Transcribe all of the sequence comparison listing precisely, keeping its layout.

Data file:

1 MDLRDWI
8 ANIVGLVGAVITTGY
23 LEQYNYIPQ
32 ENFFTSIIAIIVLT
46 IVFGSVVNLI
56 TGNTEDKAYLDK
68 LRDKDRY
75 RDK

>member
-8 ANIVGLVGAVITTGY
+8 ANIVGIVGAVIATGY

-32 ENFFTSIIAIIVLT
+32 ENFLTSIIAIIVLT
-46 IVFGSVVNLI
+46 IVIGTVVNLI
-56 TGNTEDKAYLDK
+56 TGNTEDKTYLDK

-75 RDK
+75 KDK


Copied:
1 MDLRDWI
8 ANIVGLVGAVITTGY
23 LEQYNYIPQ
32 ENFFTSIIAIIVLT
46 IVFGSVVNLI
56 TGNTEDKAYLDK
68 LRDKDRY
75 RDK

>member
-8 ANIVGLVGAVITTGY
+8 ANIVGIVGAVIATGY

-32 ENFFTSIIAIIVLT
+32 ENFLTSIIAIIVLT
-46 IVFGSVVNLI
+46 IVIGTVVNLI
-56 TGNTEDKAYLDK
+56 TGNTEDKTYLDK

-75 RDK
+75 KDK